Because of the scriptural instruction to keep our bodies under subjection, all addiction leads to some level of sin. Romans 6:16, “Know ye not, that to whom ye yield yourselves servants to obey, his servants ye are to whom ye obey; whether of sin unto death, or of obedience unto righteousness?”

Certain addictions lead to clearly sinful behavior. For example, getting drunk, gambling, taking illegal drugs, or doing sexually immoral things violate scripture and are clearly Colossians 3:5, “Mortify therefore your members which are upon the earth; fornication, uncleanness, inordinate affection, evil concupiscence, and covetousness, which is idolatry.”

Refusal to get help may also be a sin even in cases where the behavior itself is not a sin (e.g., workaholism) because we are not bringing ourselves under subjection. 1 Corinthians 6:12b, “I will not be brought under the power of any.”

When an addict’s behavior affects the lives of others and he refuses help, this attitude is clearly Proverbs 28: 13, “He that covereth his sins shall not prosper: but whoso confesseth and forsaketh them shall have mercy.”

An addict is responsible for finding some way to not sin (e.g., treatment, environmental control, accountability). Isaiah 55:7, “Let the wicked forsake his way, and the unrighteous man his thoughts: and let him return unto the LORD, and he will have mercy upon him; and to our God, for he will abundantly pardon.”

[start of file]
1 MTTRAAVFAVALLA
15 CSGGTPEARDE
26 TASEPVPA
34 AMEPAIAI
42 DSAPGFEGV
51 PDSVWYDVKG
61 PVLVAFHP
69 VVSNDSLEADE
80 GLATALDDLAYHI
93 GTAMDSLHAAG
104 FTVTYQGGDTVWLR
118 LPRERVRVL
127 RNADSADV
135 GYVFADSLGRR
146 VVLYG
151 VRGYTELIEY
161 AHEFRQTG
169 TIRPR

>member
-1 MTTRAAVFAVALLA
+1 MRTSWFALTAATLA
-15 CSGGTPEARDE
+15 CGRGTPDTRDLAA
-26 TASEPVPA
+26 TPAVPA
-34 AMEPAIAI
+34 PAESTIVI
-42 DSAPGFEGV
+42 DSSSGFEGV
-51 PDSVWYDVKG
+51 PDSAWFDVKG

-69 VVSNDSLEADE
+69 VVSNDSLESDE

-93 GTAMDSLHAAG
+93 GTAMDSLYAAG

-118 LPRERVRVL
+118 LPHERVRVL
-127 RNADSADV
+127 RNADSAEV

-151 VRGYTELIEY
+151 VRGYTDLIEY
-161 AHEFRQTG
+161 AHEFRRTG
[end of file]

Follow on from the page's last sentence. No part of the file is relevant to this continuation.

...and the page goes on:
Overcoming addiction involves a spiritual battle. “Ephesians 6:12-13, “For we wrestle not against flesh and blood, but against principalities, against powers, against the rulers of the darkness of this world, against spiritual wickedness in high places. Wherefore take unto you the whole armour of God, that ye may be able to withstand in the evil day, and having done all, to stand.”

While Paul’s writings in Romans 7:14-25 certainly apply to sin of all kinds, people struggling with addiction can particularly relate well to his description of the battle with Romans 7:14-25, “For we know that the law is spiritual: but I am carnal, sold under sin. For that which I do I allow not: for what I would, that do I not; but what I hate, that do I. If then I do that which I would not, I consent unto the law that it is good. Now then it is no more I that do it, but sin that dwelleth in me. For I know that in me (that is, in my flesh,) dwelleth no good thing: for to will is present with me; but how to perform that which is good I find not. For the good that I would I do not: but the evil which I would not, that I do. Now if I do that I would not, it is no more I that do it, but sin that dwelleth in me. I find then a law, that, when I would do good, evil is present with me. For I delight in the law of God after the inward man: But I see another law in my members, warring against the law of my mind, and bringing me into captivity to the law of sin which is in my members. O wretched man that I am! who shall deliver me from the body of this death? I thank God through Jesus Christ our Lord. So then with the mind I myself serve the law of God; but with the flesh the law of sin.”